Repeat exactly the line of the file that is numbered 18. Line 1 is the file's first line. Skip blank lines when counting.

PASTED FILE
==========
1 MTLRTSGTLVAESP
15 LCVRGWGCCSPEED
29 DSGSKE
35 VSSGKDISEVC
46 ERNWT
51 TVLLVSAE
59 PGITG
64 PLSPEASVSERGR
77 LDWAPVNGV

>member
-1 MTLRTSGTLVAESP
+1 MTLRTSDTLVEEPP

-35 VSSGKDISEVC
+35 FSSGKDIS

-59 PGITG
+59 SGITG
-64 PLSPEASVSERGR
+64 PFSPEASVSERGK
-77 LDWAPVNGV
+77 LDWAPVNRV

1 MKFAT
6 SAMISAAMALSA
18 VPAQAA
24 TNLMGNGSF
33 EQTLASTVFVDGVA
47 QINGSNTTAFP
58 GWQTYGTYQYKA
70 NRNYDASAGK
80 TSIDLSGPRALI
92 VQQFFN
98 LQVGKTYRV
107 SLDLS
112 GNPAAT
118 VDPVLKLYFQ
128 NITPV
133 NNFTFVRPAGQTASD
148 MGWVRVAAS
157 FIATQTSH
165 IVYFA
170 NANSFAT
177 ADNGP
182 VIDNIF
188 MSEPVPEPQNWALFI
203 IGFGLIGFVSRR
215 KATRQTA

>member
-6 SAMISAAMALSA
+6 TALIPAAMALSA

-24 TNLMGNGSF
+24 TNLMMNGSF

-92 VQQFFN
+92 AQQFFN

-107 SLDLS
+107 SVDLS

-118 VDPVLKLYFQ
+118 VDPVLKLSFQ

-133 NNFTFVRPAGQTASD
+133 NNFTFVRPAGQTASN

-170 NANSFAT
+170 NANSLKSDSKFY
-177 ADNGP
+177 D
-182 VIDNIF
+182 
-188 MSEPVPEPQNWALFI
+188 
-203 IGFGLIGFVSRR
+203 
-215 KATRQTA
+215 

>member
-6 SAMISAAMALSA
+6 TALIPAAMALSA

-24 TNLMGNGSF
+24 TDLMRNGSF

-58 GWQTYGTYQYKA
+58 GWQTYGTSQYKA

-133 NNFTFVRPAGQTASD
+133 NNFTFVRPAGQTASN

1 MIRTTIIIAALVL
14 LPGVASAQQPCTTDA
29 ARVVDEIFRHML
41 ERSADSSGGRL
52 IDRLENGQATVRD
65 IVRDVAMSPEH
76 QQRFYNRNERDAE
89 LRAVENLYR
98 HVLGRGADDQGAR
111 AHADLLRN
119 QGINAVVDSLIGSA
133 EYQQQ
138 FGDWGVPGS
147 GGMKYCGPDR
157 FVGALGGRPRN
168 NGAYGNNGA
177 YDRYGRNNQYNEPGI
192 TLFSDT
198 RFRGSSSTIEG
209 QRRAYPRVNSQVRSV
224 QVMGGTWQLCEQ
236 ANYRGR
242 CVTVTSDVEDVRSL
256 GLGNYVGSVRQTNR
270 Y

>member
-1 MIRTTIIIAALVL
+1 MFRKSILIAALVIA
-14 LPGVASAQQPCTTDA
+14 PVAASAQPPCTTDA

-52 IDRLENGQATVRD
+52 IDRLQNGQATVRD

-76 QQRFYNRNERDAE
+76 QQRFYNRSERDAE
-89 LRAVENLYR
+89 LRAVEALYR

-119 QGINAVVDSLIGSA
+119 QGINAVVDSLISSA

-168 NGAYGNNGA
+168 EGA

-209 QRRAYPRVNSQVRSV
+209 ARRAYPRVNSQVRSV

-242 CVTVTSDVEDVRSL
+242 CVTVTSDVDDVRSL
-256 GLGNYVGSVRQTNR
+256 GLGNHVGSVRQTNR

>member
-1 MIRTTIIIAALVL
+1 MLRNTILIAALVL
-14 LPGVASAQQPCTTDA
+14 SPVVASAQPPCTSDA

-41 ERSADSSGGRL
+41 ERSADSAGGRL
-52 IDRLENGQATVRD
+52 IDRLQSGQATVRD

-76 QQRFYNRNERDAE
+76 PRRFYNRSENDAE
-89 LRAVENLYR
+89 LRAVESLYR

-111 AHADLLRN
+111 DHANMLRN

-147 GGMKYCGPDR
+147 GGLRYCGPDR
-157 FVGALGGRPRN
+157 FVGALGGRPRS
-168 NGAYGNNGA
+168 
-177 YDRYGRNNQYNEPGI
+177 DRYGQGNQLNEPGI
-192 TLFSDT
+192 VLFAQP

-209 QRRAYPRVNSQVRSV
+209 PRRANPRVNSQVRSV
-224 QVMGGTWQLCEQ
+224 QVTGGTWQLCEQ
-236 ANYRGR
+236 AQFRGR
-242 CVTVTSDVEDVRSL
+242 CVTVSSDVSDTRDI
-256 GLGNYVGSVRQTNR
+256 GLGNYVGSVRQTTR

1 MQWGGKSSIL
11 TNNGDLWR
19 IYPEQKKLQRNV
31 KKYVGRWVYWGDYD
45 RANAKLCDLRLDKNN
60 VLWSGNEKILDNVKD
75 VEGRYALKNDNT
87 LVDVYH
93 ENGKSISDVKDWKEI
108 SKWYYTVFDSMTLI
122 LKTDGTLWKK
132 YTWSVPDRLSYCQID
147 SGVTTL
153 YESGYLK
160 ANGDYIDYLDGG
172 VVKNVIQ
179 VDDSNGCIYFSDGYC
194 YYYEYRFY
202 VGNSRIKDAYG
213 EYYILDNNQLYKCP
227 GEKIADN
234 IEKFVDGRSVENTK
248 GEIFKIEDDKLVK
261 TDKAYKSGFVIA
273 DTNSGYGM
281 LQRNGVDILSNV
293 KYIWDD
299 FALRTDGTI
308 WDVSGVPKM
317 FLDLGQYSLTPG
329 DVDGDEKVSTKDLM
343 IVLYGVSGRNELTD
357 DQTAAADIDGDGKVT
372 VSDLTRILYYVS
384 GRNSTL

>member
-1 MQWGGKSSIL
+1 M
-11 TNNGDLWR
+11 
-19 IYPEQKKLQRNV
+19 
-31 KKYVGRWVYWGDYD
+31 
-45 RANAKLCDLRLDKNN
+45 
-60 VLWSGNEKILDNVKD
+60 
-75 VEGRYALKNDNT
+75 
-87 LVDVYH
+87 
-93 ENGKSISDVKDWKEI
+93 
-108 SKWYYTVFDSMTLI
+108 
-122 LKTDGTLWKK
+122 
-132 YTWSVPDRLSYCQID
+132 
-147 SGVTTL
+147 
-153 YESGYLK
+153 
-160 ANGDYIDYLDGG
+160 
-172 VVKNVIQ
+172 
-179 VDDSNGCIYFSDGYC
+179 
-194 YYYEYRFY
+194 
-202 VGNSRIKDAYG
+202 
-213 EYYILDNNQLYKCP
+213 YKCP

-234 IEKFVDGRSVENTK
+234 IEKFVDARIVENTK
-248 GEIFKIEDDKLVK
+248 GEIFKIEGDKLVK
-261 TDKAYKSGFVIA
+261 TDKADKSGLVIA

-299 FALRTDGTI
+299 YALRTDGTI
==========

+64 PFSPEASVSERGK